Why Work on Vocabulary
Source: Sounds Good To Me: https://soundsgoodtome.com.au/why-work-on-vocabulary-part-i/?inf_contact_key=f7237421b605ac169ed82c0955a6a6b5680f8914173f9191b1c0223e68310bb1
Did you know that children raised in a vocabulary-rich environment can reach school having heard around 45 million words compared to those from a vocabulary-limited environment, who will have heard just 13 million words?
When a beginning reader comes to the word dig in a book and she begins to figure out the sounds represented by the letters d, i, g, make up a very familiar word that she has heard and said many times. It is harder for a beginning reader to figure out words that are not already part of their speaking (oral) vocabulary.
Vocabulary is important!
Vocabulary growth is directly related to school achievement
The size of a child’s vocabulary in kindergarten predicts their ability to learn to read
A good range of vocabulary helps children to think and learn about the world
Expanding a child’s knowledge of words provides unlimited access to new information
The adults in a child’s life play a significant role in helping them learn new words.
Through everyday conversations and interactions, caregivers use unfamiliar words and talk about what words mean, which helps expand a child’s vocabulary. In fact, the number of words a child is exposed to by caregivers relates directly to the size of the child’s vocabulary.
Paris (2005) identified vocabulary as one of the unconstrained skills, meaning that it is a skill that we continue to develop over our life span. While people can certainly improve their vocabularies as adults, it is much easier to strengthen language skills when young.
Vocabulary develops from birth along with other communication skills
From a study by Meredith Rowe (2012).
Between 12 and 24 months, the amount of language used by caregivers is important.
Parents and other caregivers should speak to the child all the time and provide consistent word models.
Children need to hear words modelled many times before they will begin to use the words, so the more frequently they hear words, the better the likelihood that they will add that word to their vocabulary.
At 2 ½ years children’s vocabulary is influenced by the quantity (number) of words a parent used one year earlier. This means that children aged 12-24 months benefit from hearing lots of talk and many examples of words.
Between 2-3 years, it is recommended that caregivers begin to use a great variety of words to expand vocabulary skills.
By this age most children have learned a lot of common vocabulary, and are ready to learn more difficult words, such as “purchase” instead of “buy”, or “weary” instead of “tired”. Between 3- 4 years vocabulary begins to be more related to quality.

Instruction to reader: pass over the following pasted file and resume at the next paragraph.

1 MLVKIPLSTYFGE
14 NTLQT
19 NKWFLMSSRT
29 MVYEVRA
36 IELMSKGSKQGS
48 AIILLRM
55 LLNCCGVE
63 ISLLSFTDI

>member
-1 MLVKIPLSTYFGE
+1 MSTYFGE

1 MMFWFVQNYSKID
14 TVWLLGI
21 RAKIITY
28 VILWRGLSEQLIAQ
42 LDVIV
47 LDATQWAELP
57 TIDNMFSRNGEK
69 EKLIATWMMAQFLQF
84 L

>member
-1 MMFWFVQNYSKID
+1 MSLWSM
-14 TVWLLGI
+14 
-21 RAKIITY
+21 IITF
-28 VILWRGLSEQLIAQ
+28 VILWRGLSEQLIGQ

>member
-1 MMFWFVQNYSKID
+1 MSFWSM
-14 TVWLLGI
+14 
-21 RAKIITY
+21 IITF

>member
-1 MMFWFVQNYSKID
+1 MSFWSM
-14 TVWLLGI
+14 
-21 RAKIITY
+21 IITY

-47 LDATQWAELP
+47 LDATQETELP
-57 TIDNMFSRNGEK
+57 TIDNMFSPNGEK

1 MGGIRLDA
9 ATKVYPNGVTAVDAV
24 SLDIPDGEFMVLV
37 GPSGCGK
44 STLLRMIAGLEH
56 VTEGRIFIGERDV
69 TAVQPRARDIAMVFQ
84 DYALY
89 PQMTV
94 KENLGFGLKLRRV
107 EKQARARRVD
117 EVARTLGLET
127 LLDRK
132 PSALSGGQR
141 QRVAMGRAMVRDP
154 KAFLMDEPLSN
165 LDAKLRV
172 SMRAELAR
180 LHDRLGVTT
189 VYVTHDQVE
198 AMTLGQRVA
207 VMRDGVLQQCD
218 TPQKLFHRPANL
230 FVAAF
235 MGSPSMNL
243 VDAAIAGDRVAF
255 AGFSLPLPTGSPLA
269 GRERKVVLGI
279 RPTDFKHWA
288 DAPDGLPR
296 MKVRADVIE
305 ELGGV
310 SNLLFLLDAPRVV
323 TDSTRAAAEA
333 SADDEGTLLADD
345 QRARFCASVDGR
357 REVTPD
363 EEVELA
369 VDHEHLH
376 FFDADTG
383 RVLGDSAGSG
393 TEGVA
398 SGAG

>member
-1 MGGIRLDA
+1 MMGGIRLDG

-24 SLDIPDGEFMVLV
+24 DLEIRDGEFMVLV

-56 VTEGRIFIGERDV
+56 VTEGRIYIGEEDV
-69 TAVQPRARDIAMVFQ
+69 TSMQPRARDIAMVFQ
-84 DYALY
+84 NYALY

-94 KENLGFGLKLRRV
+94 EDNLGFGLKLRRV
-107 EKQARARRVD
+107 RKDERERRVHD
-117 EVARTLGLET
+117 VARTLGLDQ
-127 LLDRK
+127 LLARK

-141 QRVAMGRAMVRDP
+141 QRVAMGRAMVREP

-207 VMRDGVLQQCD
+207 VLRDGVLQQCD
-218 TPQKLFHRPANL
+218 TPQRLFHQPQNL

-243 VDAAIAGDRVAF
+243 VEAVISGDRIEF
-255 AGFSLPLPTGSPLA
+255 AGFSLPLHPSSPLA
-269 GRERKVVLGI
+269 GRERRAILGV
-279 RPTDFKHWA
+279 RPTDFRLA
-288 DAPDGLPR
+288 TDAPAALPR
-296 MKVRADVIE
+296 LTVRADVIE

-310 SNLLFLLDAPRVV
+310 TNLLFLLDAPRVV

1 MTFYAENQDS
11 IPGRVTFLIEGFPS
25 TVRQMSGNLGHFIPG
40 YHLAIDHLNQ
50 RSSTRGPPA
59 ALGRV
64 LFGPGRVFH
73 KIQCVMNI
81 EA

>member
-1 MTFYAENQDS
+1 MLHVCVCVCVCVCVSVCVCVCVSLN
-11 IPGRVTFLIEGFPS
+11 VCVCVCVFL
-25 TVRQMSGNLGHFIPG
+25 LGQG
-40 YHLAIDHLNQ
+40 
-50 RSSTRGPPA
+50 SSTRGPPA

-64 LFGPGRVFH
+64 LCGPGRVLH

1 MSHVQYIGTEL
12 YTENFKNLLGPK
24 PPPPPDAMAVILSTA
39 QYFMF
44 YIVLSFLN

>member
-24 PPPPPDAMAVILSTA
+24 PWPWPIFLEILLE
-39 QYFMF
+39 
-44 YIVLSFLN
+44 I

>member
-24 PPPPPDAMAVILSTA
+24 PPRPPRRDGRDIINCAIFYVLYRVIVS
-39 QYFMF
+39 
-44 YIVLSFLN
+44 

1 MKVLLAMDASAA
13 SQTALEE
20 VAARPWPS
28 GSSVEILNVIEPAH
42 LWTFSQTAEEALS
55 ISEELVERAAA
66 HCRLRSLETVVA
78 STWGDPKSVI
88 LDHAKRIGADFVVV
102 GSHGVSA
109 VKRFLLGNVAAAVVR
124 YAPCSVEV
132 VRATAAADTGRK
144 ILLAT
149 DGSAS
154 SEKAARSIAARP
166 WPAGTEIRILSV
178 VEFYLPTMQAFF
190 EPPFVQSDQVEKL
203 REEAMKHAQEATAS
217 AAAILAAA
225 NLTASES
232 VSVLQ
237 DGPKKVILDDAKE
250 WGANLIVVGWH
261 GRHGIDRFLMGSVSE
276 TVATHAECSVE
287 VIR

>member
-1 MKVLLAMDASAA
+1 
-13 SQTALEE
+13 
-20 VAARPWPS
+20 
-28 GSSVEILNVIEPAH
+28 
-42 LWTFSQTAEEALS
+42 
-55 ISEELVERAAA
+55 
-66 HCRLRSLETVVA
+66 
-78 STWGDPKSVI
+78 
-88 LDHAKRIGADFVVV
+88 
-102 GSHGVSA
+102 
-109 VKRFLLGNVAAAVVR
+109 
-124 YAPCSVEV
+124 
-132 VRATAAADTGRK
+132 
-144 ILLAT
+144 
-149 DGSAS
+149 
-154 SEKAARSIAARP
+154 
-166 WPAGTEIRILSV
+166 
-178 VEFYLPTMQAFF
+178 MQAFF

Have conversations about things that happened in the past (e.g. an outing they went on, something funny that happened at preschool, etc.) or something that is planned for the near future (e.g. a trip to see Grandma) is helpful.
Being able to understand and talk about things beyond the ‘here and now’ is very important.
Children need to develop language that allows them to talk about things they can’t see or touch in their physical surroundings. We call this language for thinking and learning.
Begin using more sophisticated language and provide examples so the child can learn to understand new words with descriptions using words they already know.
And providing explanations about things (e.g. answering children’s “why” questions) is also helpful at this age.
Meredith Rowe found that at 4 ½ years, children’s vocabulary was influenced by parents’ use of narratives (talking about things that happened in the past or in the future) and explanations one year earlier.
How to help a child learn new words
From Rowe’s study, we know that:
young children (1-2 years) benefit from exposure to lots of words (quantity)
toddlers (2-3 years) benefit from hearing a variety of sophisticated words
preschool children (3-4 years) benefit from conversations about past and future events as well as explanations
Try to stay one step ahead of children in their development. Modelling words that are slightly beyond the child’s level will help develop a stronger vocabulary.
Hart B, & Risley, TR. (2003). The early catastrophe: The 30 million word gap. American Educator, v27 n1 p4-9 Spr 2003 Paris, S. (2005). Reinterpreting the development of reading skills. Reading Research Quarterly, 40 (2), 184-202. Rowe, M.L A longitudinal investigation of the role of quantity and quality of child-directed speech in vocabulary development, Child Dev. 2012 Sep; 83(5): 1762–1774. accessed at https://www.ncbi.nlm.nih.gov/pmc/articles/PMC3440540/ 15th June 2021